The 2020 election saw the largest vote totals ever, for both the Democratic and Republican parties. Because of the threat of COVID-19, voting hours were expanded, more options to vote by mail were offered and voters were accommodated in their cars, in basketball arenas and in their neighborhoods.
Broadening access to voting helped Democrats overcome electoral disadvantages that mean the party must win the popular vote by a substantial margin to win the presidency through the electoral college. Yet, there were surprises too, especially in the strong showing for former president Donald Trump among Latino voters, and a better-than-expected result for him among young Black men.
Experts have noted that mail voting does not fall along party lines. But we are now seeing a push by Republican state legislators to eliminate no-excuse vote-by-mail and to curtail early voting, among other restrictive measures. They are banking on the idea that keeping people away from the polls is the only way they can win. In his first speech in Congress, Sen. Rafael Warnock, D-Ga., made an apt historical comparison, calling it "Jim Crow in new clothes," linking this effort to late 19th century state laws that stripped Black men of their newly won right to vote. In those years, voter suppression laws, enforced by White supremacist violence, effectively kept Black men from the polls and maintained a solidly White Democratic South.
The effort to restrict access to the vote in the Jim Crow era was actually even more robust and purposeful: Black men were denied the right to vote, but so too were women, Native Americans and immigrants from Ireland, China, as well as European and Scandinavian countries. Revisiting this history reminds Americans of the urgency of expanding and protecting voting rights today.
In the aftermath of the Civil War, the passage of the 14th and 15th Amendments enfranchised Black men. And yet, ex-Confederates and Democrats in the North and South worked to reclaim the United States as a "White man's country." To do so, these Democrats began whittling away at voting rights protections.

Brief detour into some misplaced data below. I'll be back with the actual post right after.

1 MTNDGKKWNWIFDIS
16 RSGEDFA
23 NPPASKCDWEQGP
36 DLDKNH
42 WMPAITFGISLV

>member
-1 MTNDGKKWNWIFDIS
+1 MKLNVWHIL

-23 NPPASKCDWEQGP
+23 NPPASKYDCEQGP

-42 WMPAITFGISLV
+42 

By 1870, state-level victories for Democrats in Missouri, Virginia and Tennessee meant that the enfranchisement of formerly enslaved people was already under threat. Federal troops in the South helped bolster opportunities for Black southerners to vote and get an education, but Republicans were concerned about northern moderates who feared the consequences of a long occupation. That year was a midterm election, but also a census year. So, Republicans turned to the census for help enforcing Black voting rights.
The 1870 census contained a question never asked before or since: Question 20, "Is the person a male citizen of the United States of 21 years or upwards whose right to vote is denied or abridged on grounds other than 'rebellion or other crime?'" Data collected from this question would be used to decrease states' representation in Congress, if there was evidence that voting rights had been denied. The question, Republicans believed, would create a vivid testimony of the disfranchisement of ex-slaves, voters who the Republican Party knew could help sustain Reconstruction. The results could then be used to bolster their claims for the continued relevance of their party's project to build a new, multiracial democracy.
It didn't work. At least 1.25 million people in the South were not counted in the census and large northern cities reported similar problems. After examining the raw results, census Superintendent Francis Amasa Walker concluded that 40,380 men had been disfranchised — far fewer than Republicans expected to find, given the violence that occurred across the South as Black men tried to vote. The majority of those reporting that their voting rights had been abridged were White men living in Missouri, Massachusetts and Rhode Island. The census, imagined as a tool for protecting Black men's voting rights and for securing Republican representation in the postwar South, turned out to be ineffective.